🇪🇹 Harar[a] (ሐረር) is a walled city in eastern Ethiopia. It is known in Arabic as the City of Saints (مدينة الأَوْلِيَاء).
Harar is the capital city of the Harari Region. The city also serves as the administrative centre of the East Hararghe Zone in the Oromia Region. The ancient city is located on a hilltop in the eastern part of the country and is about five hundred km from the Ethiopian capital Addis Ababa at an elevation of 1,885 metres (6,184 ft).
For centuries, Harar has been a major commercial centre, linked by the trade routes with the rest of Ethiopia, the entire Horn of Africa, the Arabian Peninsula, Asia, and through its ports, the outside world. Harar Jugol, the old walled city, was listed as a World Heritage Site in 2006 by UNESCO in recognition of its cultural heritage. Because of Harar's long history of involvement during times of trade in the Arabian Peninsula, the Government of Ethiopia has made it a criminal offence to demolish or interfere with any historical sites or fixtures in the city. These include stone homes, museums and items discarded from war. According to UNESCO, it is "considered 'the fourth holiest city' of Islam" with 82 mosques, three of which date from the 10th century, and 102 shrines.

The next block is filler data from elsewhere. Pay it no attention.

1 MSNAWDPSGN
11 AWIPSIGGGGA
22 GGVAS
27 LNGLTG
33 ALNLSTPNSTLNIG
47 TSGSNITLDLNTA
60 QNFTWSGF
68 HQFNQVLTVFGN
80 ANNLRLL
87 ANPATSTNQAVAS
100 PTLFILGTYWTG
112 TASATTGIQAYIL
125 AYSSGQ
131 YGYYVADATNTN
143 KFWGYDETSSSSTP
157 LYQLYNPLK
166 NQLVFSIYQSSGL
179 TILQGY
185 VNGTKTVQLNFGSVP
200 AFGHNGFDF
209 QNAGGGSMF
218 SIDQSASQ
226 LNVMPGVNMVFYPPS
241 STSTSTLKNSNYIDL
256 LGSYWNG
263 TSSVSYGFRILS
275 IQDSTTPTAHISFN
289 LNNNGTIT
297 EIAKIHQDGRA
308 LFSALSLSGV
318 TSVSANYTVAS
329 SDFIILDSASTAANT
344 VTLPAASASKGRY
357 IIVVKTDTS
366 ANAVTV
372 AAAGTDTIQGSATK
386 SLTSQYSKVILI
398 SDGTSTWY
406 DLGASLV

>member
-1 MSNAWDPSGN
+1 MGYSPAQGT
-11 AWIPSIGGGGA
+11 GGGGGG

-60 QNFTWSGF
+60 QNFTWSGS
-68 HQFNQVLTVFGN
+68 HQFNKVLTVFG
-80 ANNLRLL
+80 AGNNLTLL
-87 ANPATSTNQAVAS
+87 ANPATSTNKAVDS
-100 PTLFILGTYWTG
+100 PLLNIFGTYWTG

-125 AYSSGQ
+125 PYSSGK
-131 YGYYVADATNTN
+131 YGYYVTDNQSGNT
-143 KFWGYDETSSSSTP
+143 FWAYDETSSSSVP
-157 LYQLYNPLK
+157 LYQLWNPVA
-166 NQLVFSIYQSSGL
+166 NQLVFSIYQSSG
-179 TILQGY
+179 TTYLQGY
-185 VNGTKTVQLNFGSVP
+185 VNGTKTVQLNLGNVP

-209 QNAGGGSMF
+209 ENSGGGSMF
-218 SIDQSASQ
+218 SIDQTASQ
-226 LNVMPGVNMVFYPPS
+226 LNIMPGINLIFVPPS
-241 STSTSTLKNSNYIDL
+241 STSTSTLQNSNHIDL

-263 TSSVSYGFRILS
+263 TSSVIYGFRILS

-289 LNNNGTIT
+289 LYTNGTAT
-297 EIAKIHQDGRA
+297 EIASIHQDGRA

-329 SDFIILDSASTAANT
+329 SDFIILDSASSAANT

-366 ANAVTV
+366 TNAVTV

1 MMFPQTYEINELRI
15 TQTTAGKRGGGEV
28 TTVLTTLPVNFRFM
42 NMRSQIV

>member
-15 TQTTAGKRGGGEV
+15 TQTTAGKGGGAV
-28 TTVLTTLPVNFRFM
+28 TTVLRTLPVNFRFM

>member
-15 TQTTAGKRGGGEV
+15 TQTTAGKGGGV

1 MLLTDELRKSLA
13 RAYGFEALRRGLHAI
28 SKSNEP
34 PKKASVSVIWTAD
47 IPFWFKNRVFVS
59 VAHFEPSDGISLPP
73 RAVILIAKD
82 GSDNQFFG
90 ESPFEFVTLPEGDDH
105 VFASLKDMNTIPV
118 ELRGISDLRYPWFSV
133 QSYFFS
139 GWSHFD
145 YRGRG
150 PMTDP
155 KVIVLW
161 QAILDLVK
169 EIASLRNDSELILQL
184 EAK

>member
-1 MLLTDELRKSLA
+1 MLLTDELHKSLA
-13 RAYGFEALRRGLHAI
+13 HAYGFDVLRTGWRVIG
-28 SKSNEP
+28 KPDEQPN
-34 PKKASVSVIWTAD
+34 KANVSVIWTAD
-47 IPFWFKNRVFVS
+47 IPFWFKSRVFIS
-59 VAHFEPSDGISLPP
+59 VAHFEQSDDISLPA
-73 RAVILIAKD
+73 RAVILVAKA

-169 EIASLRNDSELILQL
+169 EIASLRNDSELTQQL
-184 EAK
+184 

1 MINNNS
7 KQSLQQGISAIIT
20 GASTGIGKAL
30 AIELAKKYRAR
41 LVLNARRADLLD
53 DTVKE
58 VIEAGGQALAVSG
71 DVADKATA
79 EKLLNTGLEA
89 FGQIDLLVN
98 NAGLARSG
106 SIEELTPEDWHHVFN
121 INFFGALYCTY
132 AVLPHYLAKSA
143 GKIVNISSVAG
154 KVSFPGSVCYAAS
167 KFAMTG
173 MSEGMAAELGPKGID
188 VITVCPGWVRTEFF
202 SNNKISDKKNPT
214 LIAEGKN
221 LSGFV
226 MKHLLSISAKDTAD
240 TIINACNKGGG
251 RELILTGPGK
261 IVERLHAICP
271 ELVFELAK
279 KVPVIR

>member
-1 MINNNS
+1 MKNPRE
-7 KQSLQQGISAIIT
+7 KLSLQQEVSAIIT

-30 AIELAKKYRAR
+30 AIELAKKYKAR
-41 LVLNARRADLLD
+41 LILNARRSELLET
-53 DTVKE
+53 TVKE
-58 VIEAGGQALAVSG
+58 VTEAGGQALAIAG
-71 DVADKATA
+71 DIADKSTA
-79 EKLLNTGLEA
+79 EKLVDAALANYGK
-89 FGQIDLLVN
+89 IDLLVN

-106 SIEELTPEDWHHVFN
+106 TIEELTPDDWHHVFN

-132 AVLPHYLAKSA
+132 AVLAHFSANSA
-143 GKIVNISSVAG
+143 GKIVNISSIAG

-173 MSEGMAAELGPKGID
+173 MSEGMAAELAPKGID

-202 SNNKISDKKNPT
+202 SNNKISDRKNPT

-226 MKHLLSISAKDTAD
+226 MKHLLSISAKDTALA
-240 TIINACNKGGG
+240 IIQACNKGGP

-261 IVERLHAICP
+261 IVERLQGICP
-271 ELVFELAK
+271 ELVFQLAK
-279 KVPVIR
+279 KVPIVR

Yahyá Naṣrallāh's Fatḥ Madīnat Harar, an unpublished history of the city in the 13th century, records that the legendary saint Abadir Umar ar-Rida and several other religious leaders settled in the Harar plateau c. 1216 (612 AH). Harar was later made the new capital of the Adal Sultanate in 1520 by the Sultan Abu Bakr ibn Muhammad. The city saw a political decline during the ensuing Emirate of Harar, only regaining some significance in the Khedivate of Egypt period. During the Ethiopian Empire, the city decayed while maintaining a certain cultural prestige.
Harar has a population of over 151,977 people. Harar also forms the centre of the wider Harari Region which has a population of over 246,000 people.
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